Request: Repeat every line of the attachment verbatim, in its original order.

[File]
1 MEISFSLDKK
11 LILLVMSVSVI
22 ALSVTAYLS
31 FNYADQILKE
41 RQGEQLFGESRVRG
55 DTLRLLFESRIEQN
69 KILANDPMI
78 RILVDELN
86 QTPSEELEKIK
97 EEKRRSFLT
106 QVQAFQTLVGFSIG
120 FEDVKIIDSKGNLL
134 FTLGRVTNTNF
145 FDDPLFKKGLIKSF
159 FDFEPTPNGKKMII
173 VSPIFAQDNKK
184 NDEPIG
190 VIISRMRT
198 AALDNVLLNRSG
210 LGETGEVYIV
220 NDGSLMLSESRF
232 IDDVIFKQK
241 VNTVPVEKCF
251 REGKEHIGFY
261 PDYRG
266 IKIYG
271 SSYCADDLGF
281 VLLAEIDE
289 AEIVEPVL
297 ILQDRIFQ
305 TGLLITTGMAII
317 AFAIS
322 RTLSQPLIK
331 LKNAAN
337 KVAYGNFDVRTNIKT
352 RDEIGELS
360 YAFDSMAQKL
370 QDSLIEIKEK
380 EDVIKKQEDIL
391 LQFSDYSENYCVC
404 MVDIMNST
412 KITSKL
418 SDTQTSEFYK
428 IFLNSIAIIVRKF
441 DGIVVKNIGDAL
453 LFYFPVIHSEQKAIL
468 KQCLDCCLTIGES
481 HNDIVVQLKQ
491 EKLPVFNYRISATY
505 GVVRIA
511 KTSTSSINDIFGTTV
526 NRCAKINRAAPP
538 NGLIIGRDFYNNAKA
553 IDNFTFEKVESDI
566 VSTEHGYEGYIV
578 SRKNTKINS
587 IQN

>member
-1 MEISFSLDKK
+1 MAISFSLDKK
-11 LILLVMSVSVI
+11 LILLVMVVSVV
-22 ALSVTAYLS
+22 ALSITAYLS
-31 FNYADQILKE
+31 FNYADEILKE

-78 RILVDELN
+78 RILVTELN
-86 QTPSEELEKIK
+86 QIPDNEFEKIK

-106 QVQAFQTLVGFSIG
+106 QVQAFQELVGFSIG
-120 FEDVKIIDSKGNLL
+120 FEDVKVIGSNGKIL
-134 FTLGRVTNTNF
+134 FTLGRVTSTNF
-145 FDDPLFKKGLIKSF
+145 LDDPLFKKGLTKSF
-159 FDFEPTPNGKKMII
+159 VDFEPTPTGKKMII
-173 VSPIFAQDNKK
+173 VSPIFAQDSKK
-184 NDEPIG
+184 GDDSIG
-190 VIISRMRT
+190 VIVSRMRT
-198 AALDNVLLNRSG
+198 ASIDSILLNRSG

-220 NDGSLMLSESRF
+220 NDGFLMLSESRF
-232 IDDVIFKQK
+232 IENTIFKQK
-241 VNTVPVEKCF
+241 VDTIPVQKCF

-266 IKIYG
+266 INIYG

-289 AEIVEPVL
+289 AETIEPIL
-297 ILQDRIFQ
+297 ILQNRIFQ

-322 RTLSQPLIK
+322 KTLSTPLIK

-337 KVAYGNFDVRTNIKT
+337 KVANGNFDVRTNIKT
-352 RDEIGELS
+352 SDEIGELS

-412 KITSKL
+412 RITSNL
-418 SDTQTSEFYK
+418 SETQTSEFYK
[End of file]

1 MEISFSLDKK
11 LILLVMSVSVI
22 ALSVTAYLS
31 FNYADQILKE
41 RQGEQLFGESRVRG
55 DTLRLLFESRIEQN
69 KILANDPMI
78 RILVDELN
86 QTPSEELEKIK
97 EEKRRSFLT
106 QVQAFQTLVGFSIG
120 FEDVKIIDSKGNLL
134 FTLGRVTNTNF
145 FDDPLFKKGLIKSF
159 FDFEPTPNGKKMII
173 VSPIFAQDNKK
184 NDEPIG
190 VIISRMRT
198 AALDNVLLNRSG
210 LGETGEVYIV
220 NDGSLMLSESRF
232 IDDVIFKQK
241 VNTVPVEKCF
251 REGKEHIGFY
261 PDYRG
266 IKIYG
271 SSYCADDLGF
281 VLLAEIDE
289 AEIVEPVL
297 ILQDRIFQ
305 TGLLITTGMAII
317 AFAIS
322 RTLSQPLIK
331 LKNAAN
337 KVAYGNFDVRTNIKT
352 RDEIGELS
360 YAFDSMAQKL
370 QDSLIEIKEK
380 EDVIKKQEDIL
391 LQFSDYSENYCVC
404 MVDIMNST
412 KITSKL
418 SDTQTSEFYK
428 IFLNSIAIIVRKF
441 DGIVVKNIGDAL
453 LFYFPVIHSEQKAIL
468 KQCLDCCLTIGES
481 HNDIVVQLKQ
491 EKLPVFNYRISATY
505 GVVRIA
511 KTSTSSINDIFGTTV
526 NRCAKINRAAPP
538 NGLIIGRDFYNNAKA
553 IDNFTFEKVESDI
566 VSTEHGYEGYIV
578 SRKNTKINS
587 IQN

>member
-1 MEISFSLDKK
+1 MAISFSLDKK
-11 LILLVMSVSVI
+11 LILLVMVVSVV
-22 ALSVTAYLS
+22 ALSITAYLS
-31 FNYADQILKE
+31 FNYADEILKE

-78 RILVDELN
+78 RILVTELN
-86 QTPSEELEKIK
+86 QIPDNEFEKIK

-106 QVQAFQTLVGFSIG
+106 QVQAFQELVGFSIG
-120 FEDVKIIDSKGNLL
+120 FEDVKVIGSNGKIL
-134 FTLGRVTNTNF
+134 FTLGRVTSTNF
-145 FDDPLFKKGLIKSF
+145 LDDPLFKKGLTKSF
-159 FDFEPTPNGKKMII
+159 VDFEPTPTGKKMII
-173 VSPIFAQDNKK
+173 VSPIFAQDSKK
-184 NDEPIG
+184 GDDSIG
-190 VIISRMRT
+190 VIVSRMRT
-198 AALDNVLLNRSG
+198 ASIDSILLNRSG

-220 NDGSLMLSESRF
+220 NDGFLMLSESRF
-232 IDDVIFKQK
+232 IENTIFKQK
-241 VNTVPVEKCF
+241 VDTIPVQKCF

-266 IKIYG
+266 INIYG

-289 AEIVEPVL
+289 AETIEPIL
-297 ILQDRIFQ
+297 ILQNRIFQ

-322 RTLSQPLIK
+322 KTLSTPLIK

-337 KVAYGNFDVRTNIKT
+337 KVANGNFDVRTNIKT
-352 RDEIGELS
+352 SDEIGELS

-412 KITSKL
+412 RITSNL
-418 SDTQTSEFYK
+418 SETQTSEFYK